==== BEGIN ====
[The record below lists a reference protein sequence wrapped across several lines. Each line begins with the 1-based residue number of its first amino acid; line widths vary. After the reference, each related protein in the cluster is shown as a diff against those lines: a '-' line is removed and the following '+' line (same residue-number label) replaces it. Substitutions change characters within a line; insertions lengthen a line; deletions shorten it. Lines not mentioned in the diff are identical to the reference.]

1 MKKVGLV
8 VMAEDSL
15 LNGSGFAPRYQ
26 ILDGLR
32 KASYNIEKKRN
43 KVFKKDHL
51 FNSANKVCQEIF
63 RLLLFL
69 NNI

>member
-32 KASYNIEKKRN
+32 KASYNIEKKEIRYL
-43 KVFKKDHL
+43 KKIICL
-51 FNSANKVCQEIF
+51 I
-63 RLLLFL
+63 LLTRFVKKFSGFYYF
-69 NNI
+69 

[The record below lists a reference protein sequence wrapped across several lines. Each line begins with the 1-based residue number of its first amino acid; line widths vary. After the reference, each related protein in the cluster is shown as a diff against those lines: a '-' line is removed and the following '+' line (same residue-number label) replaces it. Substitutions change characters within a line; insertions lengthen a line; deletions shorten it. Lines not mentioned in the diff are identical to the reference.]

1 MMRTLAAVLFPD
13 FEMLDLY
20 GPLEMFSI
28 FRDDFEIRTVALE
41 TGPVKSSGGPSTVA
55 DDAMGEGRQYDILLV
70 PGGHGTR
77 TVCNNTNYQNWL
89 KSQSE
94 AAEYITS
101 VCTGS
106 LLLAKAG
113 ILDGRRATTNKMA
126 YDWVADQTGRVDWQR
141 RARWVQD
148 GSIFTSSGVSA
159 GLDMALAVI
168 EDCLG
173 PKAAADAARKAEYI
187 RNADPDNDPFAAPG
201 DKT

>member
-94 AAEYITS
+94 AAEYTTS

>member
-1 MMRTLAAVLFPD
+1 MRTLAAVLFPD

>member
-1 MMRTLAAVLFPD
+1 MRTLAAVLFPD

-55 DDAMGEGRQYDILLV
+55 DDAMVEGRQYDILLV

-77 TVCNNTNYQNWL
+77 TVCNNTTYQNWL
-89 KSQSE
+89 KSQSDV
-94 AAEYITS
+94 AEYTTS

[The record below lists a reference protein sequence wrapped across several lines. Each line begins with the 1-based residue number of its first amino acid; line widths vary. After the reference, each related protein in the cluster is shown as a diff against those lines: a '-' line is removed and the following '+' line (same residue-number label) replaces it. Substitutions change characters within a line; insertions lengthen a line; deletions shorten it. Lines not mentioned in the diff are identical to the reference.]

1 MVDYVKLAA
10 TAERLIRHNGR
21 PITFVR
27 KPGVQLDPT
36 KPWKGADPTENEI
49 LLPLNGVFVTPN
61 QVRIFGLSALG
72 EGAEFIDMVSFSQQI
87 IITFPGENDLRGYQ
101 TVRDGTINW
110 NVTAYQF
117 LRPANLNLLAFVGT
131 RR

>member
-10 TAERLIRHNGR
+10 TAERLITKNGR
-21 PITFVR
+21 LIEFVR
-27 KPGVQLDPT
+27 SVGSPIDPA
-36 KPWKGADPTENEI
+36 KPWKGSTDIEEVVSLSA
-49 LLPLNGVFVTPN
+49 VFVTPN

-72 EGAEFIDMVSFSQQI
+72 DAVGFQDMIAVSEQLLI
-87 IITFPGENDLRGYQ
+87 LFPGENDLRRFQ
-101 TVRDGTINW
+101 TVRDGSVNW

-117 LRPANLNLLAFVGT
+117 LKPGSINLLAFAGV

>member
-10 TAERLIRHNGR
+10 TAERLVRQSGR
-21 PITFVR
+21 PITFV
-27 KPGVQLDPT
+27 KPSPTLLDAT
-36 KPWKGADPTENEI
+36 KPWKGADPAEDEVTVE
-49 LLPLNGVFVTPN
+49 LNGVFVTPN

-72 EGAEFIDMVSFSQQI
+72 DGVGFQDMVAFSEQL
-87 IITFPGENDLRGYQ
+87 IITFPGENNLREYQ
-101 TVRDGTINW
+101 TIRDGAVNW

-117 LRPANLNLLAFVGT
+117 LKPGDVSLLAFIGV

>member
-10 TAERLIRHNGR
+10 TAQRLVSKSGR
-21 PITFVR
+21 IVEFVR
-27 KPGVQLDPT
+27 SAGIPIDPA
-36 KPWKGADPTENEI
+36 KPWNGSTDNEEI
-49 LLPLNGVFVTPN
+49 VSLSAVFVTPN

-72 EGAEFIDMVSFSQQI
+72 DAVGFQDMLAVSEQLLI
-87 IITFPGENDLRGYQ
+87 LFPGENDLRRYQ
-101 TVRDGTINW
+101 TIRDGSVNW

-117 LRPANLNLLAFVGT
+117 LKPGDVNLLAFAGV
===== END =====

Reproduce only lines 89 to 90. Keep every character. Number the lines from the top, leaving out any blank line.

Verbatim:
+87 LFPGENDLRRFQ
-101 TVRDGTINW